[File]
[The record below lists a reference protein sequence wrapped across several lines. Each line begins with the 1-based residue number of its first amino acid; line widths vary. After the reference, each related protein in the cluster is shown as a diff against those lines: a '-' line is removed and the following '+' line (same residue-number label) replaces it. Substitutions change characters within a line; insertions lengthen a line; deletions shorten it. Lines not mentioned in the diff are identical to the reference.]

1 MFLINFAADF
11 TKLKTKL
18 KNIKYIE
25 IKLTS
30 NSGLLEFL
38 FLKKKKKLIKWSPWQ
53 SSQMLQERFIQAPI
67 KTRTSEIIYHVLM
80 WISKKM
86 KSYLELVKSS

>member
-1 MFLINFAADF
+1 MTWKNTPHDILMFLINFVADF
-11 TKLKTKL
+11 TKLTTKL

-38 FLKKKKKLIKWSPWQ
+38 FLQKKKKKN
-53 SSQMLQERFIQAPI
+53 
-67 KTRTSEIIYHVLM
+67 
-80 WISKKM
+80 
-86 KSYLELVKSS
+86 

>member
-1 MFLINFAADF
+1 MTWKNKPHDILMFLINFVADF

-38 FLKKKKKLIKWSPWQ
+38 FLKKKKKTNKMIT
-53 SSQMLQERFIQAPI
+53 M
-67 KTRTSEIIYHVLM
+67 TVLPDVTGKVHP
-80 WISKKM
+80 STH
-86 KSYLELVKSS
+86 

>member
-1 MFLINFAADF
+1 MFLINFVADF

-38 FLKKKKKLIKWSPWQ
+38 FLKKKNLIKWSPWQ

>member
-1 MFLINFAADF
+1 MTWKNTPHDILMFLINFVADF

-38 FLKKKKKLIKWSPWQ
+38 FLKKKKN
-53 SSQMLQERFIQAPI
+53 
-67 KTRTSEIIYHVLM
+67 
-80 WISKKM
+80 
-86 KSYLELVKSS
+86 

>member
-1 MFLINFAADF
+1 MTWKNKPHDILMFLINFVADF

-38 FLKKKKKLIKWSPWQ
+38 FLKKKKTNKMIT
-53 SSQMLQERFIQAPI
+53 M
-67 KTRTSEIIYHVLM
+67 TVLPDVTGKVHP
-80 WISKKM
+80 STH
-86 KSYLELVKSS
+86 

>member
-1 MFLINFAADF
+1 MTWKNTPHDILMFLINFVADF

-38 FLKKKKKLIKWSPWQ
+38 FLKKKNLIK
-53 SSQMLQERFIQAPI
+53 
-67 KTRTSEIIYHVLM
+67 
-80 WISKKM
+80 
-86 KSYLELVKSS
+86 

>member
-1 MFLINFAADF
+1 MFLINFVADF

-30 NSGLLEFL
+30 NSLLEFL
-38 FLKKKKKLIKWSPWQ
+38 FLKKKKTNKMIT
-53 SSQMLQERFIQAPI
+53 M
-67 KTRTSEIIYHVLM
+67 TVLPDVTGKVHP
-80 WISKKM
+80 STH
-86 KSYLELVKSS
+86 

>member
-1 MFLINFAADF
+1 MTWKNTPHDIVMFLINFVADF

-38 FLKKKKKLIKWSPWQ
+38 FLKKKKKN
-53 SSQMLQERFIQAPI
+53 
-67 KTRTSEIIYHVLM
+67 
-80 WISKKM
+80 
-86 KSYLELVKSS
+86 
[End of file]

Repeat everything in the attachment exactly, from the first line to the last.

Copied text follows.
[The record below lists a reference protein sequence wrapped across several lines. Each line begins with the 1-based residue number of its first amino acid; line widths vary. After the reference, each related protein in the cluster is shown as a diff against those lines: a '-' line is removed and the following '+' line (same residue-number label) replaces it. Substitutions change characters within a line; insertions lengthen a line; deletions shorten it. Lines not mentioned in the diff are identical to the reference.]

1 MFLINFAADF
11 TKLKTKL
18 KNIKYIE
25 IKLTS
30 NSGLLEFL
38 FLKKKKKLIKWSPWQ
53 SSQMLQERFIQAPI
67 KTRTSEIIYHVLM
80 WISKKM
86 KSYLELVKSS

>member
-1 MFLINFAADF
+1 MTWKNTPHDILMFLINFVADF
-11 TKLKTKL
+11 TKLTTKL

-38 FLKKKKKLIKWSPWQ
+38 FLQKKKKKN
-53 SSQMLQERFIQAPI
+53 
-67 KTRTSEIIYHVLM
+67 
-80 WISKKM
+80 
-86 KSYLELVKSS
+86 

>member
-1 MFLINFAADF
+1 MTWKNKPHDILMFLINFVADF

-38 FLKKKKKLIKWSPWQ
+38 FLKKKKKTNKMIT
-53 SSQMLQERFIQAPI
+53 M
-67 KTRTSEIIYHVLM
+67 TVLPDVTGKVHP
-80 WISKKM
+80 STH
-86 KSYLELVKSS
+86 

>member
-1 MFLINFAADF
+1 MFLINFVADF

-38 FLKKKKKLIKWSPWQ
+38 FLKKKNLIKWSPWQ

>member
-1 MFLINFAADF
+1 MTWKNTPHDILMFLINFVADF

-38 FLKKKKKLIKWSPWQ
+38 FLKKKKN
-53 SSQMLQERFIQAPI
+53 
-67 KTRTSEIIYHVLM
+67 
-80 WISKKM
+80 
-86 KSYLELVKSS
+86 

>member
-1 MFLINFAADF
+1 MTWKNKPHDILMFLINFVADF

-38 FLKKKKKLIKWSPWQ
+38 FLKKKKTNKMIT
-53 SSQMLQERFIQAPI
+53 M
-67 KTRTSEIIYHVLM
+67 TVLPDVTGKVHP
-80 WISKKM
+80 STH
-86 KSYLELVKSS
+86 

>member
-1 MFLINFAADF
+1 MTWKNTPHDILMFLINFVADF

-38 FLKKKKKLIKWSPWQ
+38 FLKKKNLIK
-53 SSQMLQERFIQAPI
+53 
-67 KTRTSEIIYHVLM
+67 
-80 WISKKM
+80 
-86 KSYLELVKSS
+86 

>member
-1 MFLINFAADF
+1 MFLINFVADF

-30 NSGLLEFL
+30 NSLLEFL
-38 FLKKKKKLIKWSPWQ
+38 FLKKKKTNKMIT
-53 SSQMLQERFIQAPI
+53 M
-67 KTRTSEIIYHVLM
+67 TVLPDVTGKVHP
-80 WISKKM
+80 STH
-86 KSYLELVKSS
+86 

>member
-1 MFLINFAADF
+1 MTWKNTPHDIVMFLINFVADF

-38 FLKKKKKLIKWSPWQ
+38 FLKKKKKN
-53 SSQMLQERFIQAPI
+53 
-67 KTRTSEIIYHVLM
+67 
-80 WISKKM
+80 
-86 KSYLELVKSS
+86 